The scholarship of discovery comes closest to what we mean when we speak of "research." Knowledge for its own sake, the freedom of inquiry, and disciplined investigation are central to the work of higher education. As the report asserts, the intellectual climate of a college or university depends on the outcomes, the process, and especially the passion of discovery for intellectual excitement and growth. In the health science disciplines, the research contribution of our universities has improved the human condition. But, as important as it is, discovery is not the only scholarship to hold in esteem.

The scholarship of integration has much relevance for nursing. It makes connections across the disciplines by integrating isolated facts and putting them into perspective. It requires serious, disciplined work to interpret, draw together, and bring new insights to bear on original research. It is through this connectedness that insights happen at the boundaries where fields converge. The scholarship of integration also fits research into larger intellectual patterns.

In the scholarship of application, scholars ask how knowledge can be applied responsibly to the problems of consequence. As a practice discipline, clinical nursing research must always assume considerable importance. There is danger in suggesting that knowledge is first discovered and later applied. The scholarship of application should be viewed as leading to new intellectual understandings, with theory and practice interacting and renewing one another.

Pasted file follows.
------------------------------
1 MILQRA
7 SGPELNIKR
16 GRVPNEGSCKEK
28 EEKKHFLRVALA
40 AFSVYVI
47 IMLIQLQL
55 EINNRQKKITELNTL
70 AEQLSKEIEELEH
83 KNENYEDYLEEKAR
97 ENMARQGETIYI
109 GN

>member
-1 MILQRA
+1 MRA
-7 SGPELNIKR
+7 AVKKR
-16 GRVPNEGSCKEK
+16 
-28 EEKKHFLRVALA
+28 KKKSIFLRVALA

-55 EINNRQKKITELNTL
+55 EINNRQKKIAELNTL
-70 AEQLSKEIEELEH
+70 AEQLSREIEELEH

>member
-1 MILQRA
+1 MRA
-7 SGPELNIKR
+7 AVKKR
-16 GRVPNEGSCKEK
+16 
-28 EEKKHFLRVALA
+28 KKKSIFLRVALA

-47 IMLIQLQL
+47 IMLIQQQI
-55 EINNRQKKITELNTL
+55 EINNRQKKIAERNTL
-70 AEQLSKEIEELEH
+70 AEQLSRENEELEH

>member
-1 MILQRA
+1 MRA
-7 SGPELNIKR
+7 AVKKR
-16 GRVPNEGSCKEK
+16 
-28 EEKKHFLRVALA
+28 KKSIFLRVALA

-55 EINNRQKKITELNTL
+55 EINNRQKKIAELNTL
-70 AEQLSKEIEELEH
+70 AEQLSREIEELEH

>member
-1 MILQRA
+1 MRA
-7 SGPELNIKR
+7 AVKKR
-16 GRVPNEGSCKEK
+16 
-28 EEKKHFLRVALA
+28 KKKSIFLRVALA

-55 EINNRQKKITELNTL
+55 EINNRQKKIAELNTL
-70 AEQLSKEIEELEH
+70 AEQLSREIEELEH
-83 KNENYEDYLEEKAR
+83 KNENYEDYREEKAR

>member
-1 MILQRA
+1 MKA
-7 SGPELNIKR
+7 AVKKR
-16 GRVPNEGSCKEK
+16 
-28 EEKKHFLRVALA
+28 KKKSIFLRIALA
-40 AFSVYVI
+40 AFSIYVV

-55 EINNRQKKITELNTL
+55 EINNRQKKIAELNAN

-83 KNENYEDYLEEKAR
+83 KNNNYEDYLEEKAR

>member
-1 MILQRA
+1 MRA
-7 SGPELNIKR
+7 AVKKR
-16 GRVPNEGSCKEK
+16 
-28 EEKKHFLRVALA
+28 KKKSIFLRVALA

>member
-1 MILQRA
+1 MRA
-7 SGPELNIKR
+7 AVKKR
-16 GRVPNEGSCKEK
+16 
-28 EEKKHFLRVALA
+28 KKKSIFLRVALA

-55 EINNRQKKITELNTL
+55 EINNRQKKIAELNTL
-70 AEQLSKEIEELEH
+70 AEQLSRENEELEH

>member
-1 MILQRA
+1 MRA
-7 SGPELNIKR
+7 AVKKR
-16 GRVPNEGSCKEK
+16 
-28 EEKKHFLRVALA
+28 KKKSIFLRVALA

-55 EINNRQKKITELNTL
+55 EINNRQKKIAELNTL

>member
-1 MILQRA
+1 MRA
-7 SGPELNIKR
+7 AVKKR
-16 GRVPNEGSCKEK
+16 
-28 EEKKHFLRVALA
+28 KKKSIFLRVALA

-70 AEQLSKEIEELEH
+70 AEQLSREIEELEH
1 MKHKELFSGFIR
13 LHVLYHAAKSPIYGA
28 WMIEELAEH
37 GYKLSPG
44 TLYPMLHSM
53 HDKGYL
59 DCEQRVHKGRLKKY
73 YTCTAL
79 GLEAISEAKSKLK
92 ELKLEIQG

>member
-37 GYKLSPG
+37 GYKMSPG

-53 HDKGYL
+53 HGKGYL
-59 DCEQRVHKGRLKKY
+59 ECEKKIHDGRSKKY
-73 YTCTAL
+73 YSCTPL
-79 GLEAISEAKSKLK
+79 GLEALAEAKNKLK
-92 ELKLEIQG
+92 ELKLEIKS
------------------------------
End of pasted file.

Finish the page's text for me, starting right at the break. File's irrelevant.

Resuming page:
Finally, the scholarship of teaching, the central focus of the work of academia, begins with what the teacher knows. Those who teach must be knowledgeable and comfortable in their field of endeavor. They must build bridges between what they understand and their students' learning. To teach in a scholarly manner means that courses and classes must be carefully planned, continuously examined, and directly related to the needs of the discipline and the students. Inspired teaching keeps the flame of scholarship alive.

Scholarship Reconsidered concludes that we need a more inclusive view of what it means to be a scholar. It points out that we must foster knowledge through research, through syntheses, through practice, and through teaching. This broadened view is paramount to create a new vision of scholarship that accepts the diversity of talent within the professorate.

As nursing education continues to mature as an academic discipline, this broad perspective must be nurtured and rewarded.

10.3928/0148-4834-19910401-03